Author, self-confessed bookworm and contributing editor at The Bookseller Cathy Rentzenbrink tells us about the hot new books that should be on your buy, beg or borrow list this month
I can’t imagine anything better than whiling away a November weekend curled up on the sofa with A Notable Woman, the diaries of Jean Lucey Pratt edited by Simon Garfield. One of my favourite books of the year, it’s full of fascinating details about rationing, fashion, how much she spends on booze and fags, and the difficulties of being a sexually active woman without a husband. Ever wanted to know how a woman in the 1940s would describe her periods? Now you can.
Jeremy Gavron’s moving memoir A Woman on the Edge of Time is an exploration of the life and death of his mother, who committed suicide when he was four, just two years after and a street away from where Sylvia Plath had taken the same exit route from this world. It’s a compelling read that sheds much light on life in the 1960s. For something bang up to date, Jonathan Coe is on top satirical form in Number 11. Underground extension, anyone?
Number 11 by Jonathan Coe
Coe paints a bleak picture of life in the UK as librarians who rely on food banks exist alongside the super rich who build elaborate subterranean extensions to accommodate their swimming pools and cinemas. Staff quarters for the nannies and caretakers are always located on the deepest, darkest floor. Depressing and amusing in fairly equal measure.
The Clasp by Sloane Crosley
When Kezia, Nathaniel and Victor meet up at the wedding of their ludicrously wealthy heiress friend, Victor stumbles into a mystery about a valuable necklace that will lead them all to France… A clever, funny story about those difficult post college years inspired by The Necklace by Guy de Maupassant.
I Call Myself a Feminist by Various, ed by Alice Stride
Inspiring collection of essays from feminists under 30 interspersed with quotes on being a woman from Toni Morrison, Jane Austen, Nora Ephron and many others. My best bit of this brilliant book comes from Roxanne Gay: ‘It’s hard to be told to “lighten up” because if you lighten up anymore you’re going to float the fuck away.’
A Woman on the Edge of Time by Jeremy Gavron
The author was four when his mother committed suicide. His father told him she’d had a heart attack and he only learnt the truth after his sixteenth birthday. This is a moving enquiry, a compelling search for a lost mother, and a revealing account of what life was like for adventurous and intelligent women in the 1960s.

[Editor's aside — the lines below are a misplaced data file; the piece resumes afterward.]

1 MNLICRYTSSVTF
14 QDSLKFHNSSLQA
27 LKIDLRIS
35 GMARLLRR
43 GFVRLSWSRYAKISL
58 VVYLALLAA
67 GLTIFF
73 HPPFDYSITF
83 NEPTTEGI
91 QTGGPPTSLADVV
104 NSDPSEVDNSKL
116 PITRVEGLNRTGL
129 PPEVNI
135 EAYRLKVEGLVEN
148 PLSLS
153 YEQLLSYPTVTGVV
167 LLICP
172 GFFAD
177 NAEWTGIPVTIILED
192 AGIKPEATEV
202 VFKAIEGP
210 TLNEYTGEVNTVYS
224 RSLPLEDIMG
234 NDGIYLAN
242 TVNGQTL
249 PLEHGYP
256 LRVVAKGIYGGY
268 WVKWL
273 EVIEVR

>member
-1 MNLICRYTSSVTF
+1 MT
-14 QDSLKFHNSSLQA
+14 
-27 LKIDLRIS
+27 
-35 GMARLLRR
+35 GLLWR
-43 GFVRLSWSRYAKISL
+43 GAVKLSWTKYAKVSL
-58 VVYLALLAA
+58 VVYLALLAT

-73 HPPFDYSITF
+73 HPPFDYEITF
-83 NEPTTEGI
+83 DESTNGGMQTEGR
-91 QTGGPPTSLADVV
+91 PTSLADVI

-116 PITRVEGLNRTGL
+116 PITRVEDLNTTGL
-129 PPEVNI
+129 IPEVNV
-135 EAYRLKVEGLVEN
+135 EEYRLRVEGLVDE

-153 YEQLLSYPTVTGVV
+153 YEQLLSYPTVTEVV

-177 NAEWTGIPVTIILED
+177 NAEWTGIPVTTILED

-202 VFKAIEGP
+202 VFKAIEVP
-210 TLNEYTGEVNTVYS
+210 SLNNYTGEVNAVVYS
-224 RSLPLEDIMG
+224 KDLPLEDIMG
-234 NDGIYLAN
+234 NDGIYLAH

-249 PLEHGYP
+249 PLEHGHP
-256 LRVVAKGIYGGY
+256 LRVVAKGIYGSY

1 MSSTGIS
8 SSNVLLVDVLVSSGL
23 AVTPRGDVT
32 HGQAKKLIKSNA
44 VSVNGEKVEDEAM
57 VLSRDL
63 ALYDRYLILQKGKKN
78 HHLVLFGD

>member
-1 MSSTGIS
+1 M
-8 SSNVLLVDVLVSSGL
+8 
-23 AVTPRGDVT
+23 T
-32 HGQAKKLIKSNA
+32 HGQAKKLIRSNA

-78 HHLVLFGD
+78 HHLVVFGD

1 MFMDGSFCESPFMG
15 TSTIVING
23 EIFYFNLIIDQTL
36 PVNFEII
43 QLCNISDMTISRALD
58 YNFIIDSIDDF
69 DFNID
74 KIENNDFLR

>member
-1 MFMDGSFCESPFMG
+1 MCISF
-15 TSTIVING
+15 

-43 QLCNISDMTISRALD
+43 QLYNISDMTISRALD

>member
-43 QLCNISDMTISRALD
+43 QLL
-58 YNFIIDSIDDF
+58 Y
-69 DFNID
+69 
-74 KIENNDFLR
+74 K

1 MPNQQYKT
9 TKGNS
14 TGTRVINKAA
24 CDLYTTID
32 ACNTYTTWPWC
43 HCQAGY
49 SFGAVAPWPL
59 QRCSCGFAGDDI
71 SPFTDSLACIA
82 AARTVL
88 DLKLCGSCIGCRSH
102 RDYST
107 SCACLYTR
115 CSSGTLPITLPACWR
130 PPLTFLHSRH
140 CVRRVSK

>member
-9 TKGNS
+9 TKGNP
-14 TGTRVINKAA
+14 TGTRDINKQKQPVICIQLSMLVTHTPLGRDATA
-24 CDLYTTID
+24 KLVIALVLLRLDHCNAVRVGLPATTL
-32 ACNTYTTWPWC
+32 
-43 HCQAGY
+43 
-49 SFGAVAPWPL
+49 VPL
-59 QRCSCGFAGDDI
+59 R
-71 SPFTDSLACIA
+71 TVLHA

Public Library and Other Stories by Ali Smith
A collection of stories, essays and snippets about books, reading and the role of the library in society. This is both an intentionally campaigning book and a stimulating saunter through Smith’s spectacular imagination. You may well finish it and head straight out to procure that highly effective weapon, the library card.
A Notable Woman by Jean Lucey Pratt, ed by Simon Garfield
Enthralling diaries that stretch from 1926 to 1986 as Jean describes the daily effort of surviving the war and her valiant attempts to achieve her ambitions to write books and have love affairs. The little details are fascinating and the overall portrait of one woman’s life in the 20th century is a must read. I can’t recommend this highly enough.
Cockfosters by Helen Simpson
The chapter titles in this collection of elegant, understated and quietly funny stories are derived from tube stations and beyond as our characters roam around London – with a detour to Berlin - losing their reading glasses, worrying about diminishing sexual desire and trying to get over affairs. Superb.
House of Dreams by Fanny Blake
It’s their late mother’s birthday and Lucy, Jo and Tom are spending a final weekend together in the Spanish villa she loved. They also have a last duty to carry out for her, but they are all keeping secrets and the past refuses to stay buried...
I Love Dick by Chris Kraus
When a married artist called Chris Kraus meets an academic called Dick she falls violently and inexplicably in love. First published in the states in 1997, this blend of novel, memoir and philosophy is having a new moment with fans such as Lena Dunham and Sheila Heti.
A Snow Garden and Other Stories by Rachel Joyce
Every word the author of The Unlikely Pilgrimage of Harold Fry writes is a bittersweet dream. Christmas music, drunken Santas and unrealistic expectations are all on the menu in these linked stories that stretch from the last day of school term all the way through to New Year’s Eve. There’s even a donkey and a baby…